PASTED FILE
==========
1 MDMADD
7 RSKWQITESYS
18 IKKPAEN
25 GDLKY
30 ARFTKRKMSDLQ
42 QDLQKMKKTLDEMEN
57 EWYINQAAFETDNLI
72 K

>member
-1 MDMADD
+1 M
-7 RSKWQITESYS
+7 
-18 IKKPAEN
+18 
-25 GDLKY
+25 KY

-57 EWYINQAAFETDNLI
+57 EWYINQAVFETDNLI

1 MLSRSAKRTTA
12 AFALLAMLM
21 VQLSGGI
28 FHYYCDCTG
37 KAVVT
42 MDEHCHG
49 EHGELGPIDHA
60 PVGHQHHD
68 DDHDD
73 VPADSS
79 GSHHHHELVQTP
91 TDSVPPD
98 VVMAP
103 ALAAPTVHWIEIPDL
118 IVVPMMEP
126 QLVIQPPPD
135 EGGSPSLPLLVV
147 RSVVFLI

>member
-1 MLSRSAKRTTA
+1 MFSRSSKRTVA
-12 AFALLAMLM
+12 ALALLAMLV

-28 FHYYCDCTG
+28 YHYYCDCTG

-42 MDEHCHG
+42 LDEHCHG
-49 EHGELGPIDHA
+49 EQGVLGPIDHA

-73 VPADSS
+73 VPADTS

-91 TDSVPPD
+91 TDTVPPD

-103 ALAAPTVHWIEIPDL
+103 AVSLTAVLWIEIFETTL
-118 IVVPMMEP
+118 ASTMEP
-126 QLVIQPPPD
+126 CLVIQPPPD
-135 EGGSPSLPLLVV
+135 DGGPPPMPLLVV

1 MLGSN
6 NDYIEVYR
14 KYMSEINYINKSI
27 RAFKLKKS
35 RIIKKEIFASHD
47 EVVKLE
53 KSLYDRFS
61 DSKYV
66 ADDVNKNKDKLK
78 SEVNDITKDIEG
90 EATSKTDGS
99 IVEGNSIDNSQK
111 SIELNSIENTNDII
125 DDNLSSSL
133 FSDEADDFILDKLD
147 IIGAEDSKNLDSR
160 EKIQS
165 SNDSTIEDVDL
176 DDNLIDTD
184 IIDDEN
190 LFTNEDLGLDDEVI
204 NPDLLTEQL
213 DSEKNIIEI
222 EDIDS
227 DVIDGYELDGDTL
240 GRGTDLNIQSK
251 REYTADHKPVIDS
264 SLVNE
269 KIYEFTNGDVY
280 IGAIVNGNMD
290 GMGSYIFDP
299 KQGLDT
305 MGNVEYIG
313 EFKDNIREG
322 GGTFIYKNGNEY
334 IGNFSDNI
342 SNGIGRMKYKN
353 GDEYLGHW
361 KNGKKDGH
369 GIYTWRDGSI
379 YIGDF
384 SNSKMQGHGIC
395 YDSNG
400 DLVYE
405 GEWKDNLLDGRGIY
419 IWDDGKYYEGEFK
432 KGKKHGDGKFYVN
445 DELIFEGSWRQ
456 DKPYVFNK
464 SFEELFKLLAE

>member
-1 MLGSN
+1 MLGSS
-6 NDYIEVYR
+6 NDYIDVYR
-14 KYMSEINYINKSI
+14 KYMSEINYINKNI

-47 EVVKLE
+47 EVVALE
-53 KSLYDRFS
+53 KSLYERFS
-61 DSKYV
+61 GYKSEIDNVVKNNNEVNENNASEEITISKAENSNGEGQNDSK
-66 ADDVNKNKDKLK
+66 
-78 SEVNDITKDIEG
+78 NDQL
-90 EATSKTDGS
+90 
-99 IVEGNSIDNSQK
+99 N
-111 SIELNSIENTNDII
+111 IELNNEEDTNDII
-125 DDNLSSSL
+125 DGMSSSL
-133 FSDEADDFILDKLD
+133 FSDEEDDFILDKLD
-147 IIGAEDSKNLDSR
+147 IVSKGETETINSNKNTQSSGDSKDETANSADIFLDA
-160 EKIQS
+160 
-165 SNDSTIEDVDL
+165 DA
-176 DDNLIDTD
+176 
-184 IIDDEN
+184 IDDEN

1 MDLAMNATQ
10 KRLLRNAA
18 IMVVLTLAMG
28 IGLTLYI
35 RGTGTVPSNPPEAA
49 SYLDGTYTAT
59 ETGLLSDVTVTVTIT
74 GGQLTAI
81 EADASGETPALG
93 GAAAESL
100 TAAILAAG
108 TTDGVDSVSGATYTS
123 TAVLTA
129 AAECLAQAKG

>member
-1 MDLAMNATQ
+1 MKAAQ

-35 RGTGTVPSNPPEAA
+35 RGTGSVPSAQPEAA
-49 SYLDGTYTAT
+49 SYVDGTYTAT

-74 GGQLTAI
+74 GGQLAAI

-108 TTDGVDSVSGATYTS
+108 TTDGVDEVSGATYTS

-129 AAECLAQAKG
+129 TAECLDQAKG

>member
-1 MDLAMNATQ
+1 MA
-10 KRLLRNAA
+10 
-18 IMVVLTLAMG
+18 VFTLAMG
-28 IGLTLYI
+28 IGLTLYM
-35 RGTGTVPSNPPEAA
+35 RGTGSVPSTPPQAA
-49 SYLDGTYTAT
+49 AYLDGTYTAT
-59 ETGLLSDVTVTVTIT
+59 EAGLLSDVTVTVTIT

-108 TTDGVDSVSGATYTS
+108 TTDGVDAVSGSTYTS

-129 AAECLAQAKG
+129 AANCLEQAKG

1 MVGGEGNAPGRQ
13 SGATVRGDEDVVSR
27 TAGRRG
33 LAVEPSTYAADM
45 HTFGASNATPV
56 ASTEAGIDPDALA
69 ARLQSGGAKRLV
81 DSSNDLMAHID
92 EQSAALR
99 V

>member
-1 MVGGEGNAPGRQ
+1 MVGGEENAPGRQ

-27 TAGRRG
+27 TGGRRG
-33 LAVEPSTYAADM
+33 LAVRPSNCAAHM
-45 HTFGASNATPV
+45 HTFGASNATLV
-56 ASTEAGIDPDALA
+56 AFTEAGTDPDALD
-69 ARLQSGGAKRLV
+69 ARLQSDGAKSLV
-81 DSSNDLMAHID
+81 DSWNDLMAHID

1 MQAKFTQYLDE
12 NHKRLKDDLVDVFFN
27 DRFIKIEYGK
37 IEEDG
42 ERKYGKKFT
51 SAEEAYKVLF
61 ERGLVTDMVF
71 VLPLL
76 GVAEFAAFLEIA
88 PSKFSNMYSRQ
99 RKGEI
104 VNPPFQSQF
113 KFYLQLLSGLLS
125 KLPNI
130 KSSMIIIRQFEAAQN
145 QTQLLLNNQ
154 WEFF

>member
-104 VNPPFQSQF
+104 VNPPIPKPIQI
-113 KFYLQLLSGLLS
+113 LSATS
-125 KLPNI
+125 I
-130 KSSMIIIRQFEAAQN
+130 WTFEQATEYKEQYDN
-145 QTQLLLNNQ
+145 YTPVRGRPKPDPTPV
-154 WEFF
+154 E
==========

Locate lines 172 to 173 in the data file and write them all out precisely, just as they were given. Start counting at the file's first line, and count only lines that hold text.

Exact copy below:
+108 TTDGVDEVSGATYTS

-129 AAECLAQAKG